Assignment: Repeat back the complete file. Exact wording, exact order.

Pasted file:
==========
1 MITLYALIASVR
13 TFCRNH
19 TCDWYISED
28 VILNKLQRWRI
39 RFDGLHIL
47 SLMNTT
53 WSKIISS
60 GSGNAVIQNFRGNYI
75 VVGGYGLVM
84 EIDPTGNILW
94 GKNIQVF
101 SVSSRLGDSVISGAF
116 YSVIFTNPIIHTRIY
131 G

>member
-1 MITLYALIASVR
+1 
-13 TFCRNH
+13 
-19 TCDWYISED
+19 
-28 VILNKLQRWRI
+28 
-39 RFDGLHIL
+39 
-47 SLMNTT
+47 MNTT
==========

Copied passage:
1 MITLYALIASVR
13 TFCRNH
19 TCDWYISED
28 VILNKLQRWRI
39 RFDGLHIL
47 SLMNTT
53 WSKIISS
60 GSGNAVIQNFRGNYI
75 VVGGYGLVM
84 EIDPTGNILW
94 GKNIQVF
101 SVSSRLGDSVISGAF
116 YSVIFTNPIIHTRIY
131 G

>member
-1 MITLYALIASVR
+1 
-13 TFCRNH
+13 
-19 TCDWYISED
+19 
-28 VILNKLQRWRI
+28 
-39 RFDGLHIL
+39 
-47 SLMNTT
+47 MNTT